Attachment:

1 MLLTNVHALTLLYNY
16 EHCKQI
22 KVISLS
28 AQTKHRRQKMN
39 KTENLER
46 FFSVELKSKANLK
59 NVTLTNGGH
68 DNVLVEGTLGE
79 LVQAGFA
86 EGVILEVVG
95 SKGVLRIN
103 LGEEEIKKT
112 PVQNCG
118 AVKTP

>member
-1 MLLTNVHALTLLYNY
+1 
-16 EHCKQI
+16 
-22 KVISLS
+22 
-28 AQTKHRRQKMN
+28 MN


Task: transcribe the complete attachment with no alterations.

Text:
1 MLLTNVHALTLLYNY
16 EHCKQI
22 KVISLS
28 AQTKHRRQKMN
39 KTENLER
46 FFSVELKSKANLK
59 NVTLTNGGH
68 DNVLVEGTLGE
79 LVQAGFA
86 EGVILEVVG
95 SKGVLRIN
103 LGEEEIKKT
112 PVQNCG
118 AVKTP

>member
-1 MLLTNVHALTLLYNY
+1 
-16 EHCKQI
+16 
-22 KVISLS
+22 
-28 AQTKHRRQKMN
+28 MN